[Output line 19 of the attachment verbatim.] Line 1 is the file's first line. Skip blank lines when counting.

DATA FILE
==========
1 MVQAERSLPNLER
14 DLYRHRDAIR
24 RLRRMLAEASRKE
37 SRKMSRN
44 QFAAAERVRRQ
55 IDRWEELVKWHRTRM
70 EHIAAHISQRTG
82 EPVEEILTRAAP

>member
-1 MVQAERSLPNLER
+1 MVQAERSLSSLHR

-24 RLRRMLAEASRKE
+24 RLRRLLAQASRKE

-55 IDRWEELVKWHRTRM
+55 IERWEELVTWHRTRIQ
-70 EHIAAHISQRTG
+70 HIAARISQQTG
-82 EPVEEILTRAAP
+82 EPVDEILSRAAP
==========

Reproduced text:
+82 EPVDEILSRAAP